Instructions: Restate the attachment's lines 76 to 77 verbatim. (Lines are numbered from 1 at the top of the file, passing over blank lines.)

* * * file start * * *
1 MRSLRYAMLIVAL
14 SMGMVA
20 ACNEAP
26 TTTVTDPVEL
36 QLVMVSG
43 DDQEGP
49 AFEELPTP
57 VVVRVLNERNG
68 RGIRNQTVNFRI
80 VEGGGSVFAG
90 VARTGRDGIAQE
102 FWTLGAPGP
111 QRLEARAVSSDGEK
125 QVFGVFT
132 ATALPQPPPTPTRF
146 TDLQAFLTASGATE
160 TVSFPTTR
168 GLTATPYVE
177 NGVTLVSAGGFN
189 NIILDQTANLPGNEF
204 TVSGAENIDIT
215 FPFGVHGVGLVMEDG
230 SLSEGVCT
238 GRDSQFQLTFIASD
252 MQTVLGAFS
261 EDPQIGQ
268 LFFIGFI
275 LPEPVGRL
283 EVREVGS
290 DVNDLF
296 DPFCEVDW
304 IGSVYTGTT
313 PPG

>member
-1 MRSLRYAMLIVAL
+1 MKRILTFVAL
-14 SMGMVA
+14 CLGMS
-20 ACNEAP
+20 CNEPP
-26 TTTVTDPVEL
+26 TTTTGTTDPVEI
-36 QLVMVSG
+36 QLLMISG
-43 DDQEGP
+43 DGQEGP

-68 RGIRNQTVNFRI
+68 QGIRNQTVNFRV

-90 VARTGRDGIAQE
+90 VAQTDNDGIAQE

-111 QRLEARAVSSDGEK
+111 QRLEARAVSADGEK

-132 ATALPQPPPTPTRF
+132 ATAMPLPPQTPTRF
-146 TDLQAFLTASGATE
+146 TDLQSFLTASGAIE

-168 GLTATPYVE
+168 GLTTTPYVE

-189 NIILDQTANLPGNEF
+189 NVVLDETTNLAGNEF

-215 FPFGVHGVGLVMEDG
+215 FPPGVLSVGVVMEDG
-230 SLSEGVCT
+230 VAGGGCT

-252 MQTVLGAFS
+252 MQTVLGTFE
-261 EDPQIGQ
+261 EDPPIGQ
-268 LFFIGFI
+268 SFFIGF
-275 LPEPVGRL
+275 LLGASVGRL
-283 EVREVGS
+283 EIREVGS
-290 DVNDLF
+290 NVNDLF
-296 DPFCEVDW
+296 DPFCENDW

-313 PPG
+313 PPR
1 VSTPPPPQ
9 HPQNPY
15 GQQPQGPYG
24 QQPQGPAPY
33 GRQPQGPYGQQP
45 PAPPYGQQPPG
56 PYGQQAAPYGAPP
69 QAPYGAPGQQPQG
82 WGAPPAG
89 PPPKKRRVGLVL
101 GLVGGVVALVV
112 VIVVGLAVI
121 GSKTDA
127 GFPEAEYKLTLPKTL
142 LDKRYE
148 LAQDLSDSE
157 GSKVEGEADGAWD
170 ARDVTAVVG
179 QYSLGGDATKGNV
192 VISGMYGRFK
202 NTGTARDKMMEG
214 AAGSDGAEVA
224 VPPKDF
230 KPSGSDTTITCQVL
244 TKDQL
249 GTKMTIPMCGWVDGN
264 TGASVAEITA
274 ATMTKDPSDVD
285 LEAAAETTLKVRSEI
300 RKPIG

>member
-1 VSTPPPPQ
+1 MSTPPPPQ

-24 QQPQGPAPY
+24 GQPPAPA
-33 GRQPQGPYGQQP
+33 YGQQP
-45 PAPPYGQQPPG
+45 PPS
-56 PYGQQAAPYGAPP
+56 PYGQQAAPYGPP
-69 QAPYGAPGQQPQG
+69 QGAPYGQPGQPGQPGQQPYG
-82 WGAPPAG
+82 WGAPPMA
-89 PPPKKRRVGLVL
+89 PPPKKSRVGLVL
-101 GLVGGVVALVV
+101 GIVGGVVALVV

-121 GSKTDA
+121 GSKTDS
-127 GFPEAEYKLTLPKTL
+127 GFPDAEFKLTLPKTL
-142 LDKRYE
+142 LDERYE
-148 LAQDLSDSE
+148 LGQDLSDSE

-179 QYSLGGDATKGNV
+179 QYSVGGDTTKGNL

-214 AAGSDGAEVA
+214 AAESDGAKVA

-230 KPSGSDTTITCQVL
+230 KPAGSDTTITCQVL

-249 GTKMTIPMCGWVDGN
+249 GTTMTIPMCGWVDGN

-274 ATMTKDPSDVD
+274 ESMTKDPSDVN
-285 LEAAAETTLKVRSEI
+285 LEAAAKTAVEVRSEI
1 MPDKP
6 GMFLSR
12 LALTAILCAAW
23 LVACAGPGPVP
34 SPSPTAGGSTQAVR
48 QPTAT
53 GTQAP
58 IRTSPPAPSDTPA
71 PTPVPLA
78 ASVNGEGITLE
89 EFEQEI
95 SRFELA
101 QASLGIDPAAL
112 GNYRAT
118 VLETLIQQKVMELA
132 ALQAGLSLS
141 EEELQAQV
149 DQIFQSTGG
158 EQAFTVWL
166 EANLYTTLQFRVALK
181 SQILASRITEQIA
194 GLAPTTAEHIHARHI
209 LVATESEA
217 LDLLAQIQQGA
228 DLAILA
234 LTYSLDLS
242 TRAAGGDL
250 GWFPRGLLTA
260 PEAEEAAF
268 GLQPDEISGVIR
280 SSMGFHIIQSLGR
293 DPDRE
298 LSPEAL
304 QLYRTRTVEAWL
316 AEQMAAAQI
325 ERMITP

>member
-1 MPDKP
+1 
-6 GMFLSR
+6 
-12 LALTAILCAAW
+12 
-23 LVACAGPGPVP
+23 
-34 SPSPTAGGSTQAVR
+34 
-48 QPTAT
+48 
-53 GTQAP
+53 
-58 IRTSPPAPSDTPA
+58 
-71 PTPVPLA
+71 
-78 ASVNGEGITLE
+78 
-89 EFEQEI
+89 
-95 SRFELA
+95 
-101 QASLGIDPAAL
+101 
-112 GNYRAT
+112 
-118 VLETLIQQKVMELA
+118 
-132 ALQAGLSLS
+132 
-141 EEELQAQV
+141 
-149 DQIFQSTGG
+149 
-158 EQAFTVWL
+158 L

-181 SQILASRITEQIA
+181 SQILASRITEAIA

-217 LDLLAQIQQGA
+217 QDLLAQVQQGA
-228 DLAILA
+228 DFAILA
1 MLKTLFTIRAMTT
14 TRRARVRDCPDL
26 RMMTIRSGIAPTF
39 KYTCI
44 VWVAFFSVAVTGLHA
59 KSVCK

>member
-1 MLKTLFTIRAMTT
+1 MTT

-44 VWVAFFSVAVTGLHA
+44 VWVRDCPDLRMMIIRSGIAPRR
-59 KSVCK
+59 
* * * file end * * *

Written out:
+290 NVNDLF
-296 DPFCEVDW